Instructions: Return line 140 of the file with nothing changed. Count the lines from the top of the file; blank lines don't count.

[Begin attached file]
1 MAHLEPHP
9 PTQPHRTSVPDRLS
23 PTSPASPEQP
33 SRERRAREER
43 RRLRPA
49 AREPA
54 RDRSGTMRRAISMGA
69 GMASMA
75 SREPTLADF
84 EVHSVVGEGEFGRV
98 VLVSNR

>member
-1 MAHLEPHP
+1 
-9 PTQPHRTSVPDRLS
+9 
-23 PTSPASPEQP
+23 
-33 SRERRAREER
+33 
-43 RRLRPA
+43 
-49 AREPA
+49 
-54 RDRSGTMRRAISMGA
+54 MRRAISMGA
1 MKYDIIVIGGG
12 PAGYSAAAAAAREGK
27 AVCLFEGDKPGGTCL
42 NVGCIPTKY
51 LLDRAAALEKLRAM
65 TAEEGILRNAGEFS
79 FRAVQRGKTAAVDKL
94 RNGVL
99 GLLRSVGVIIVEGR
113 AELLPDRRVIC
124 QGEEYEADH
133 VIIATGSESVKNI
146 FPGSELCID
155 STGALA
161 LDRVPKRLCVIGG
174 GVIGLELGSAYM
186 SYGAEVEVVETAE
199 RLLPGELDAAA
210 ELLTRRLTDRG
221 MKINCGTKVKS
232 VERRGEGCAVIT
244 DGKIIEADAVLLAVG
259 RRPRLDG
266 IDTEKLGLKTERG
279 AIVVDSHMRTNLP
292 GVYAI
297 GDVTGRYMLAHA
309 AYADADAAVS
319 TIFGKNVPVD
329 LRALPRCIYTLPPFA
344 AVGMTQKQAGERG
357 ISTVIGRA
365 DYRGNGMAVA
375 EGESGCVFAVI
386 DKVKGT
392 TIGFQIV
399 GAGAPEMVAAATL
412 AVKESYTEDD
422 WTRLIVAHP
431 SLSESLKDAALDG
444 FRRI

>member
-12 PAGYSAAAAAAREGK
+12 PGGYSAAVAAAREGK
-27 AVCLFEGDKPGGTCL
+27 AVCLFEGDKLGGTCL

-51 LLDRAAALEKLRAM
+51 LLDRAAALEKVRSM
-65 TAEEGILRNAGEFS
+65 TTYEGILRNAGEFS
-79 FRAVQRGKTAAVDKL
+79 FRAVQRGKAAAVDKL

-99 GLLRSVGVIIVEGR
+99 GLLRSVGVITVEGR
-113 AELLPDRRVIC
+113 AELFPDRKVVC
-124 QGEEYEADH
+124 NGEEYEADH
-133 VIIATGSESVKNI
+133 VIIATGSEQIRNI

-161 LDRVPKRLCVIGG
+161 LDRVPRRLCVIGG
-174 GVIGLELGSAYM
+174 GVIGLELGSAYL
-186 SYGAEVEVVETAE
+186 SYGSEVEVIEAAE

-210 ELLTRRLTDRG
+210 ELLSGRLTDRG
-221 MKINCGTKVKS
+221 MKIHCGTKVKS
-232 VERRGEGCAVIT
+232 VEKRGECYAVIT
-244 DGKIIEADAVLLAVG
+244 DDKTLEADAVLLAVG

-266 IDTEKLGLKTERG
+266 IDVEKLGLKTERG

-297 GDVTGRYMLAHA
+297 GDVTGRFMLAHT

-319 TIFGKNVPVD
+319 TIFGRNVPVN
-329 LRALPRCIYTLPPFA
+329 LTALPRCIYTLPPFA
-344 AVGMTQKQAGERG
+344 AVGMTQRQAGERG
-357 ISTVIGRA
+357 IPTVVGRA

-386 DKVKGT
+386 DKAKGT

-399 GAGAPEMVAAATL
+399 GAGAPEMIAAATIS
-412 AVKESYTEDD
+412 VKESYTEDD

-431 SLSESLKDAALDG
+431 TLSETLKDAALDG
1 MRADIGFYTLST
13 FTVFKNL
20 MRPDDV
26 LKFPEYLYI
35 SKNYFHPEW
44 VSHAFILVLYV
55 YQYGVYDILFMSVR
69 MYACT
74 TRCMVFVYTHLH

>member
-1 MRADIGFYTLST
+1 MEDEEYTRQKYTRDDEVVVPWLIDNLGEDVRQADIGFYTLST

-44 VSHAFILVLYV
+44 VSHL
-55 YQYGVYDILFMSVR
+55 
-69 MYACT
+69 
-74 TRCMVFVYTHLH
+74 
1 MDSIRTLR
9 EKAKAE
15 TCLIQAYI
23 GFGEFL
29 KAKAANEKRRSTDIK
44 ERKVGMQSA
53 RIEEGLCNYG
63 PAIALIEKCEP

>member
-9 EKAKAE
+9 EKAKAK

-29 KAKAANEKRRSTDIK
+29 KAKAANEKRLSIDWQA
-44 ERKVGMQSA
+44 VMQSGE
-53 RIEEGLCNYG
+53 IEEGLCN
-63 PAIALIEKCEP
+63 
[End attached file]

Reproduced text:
+74 